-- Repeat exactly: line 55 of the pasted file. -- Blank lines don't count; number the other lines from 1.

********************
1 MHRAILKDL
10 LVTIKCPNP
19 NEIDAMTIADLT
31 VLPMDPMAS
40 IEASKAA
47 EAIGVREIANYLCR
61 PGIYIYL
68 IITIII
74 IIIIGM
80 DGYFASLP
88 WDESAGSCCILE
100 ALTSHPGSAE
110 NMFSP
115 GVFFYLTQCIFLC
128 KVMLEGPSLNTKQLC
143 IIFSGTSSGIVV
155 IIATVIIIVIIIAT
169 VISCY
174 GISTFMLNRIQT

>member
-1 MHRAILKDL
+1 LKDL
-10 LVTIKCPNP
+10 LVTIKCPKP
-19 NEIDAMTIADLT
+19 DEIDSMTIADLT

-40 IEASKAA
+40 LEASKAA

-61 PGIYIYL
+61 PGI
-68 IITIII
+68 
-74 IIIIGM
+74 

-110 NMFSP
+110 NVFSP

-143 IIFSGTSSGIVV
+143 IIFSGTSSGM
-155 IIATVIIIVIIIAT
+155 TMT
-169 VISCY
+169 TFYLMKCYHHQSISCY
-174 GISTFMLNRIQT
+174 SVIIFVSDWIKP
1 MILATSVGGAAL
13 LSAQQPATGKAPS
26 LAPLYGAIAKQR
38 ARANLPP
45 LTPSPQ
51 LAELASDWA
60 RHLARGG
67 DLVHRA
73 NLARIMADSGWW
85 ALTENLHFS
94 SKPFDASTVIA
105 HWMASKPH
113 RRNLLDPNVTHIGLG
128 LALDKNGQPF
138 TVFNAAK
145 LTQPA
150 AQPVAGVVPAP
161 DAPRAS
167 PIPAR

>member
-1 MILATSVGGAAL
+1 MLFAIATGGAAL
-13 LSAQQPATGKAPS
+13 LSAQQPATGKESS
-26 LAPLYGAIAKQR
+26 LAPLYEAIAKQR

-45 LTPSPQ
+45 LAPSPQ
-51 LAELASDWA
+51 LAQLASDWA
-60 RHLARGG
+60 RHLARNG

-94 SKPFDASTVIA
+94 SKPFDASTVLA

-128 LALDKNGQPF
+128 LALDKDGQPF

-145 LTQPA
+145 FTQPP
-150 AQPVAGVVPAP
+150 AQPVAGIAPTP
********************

94 SKPFDASTVIA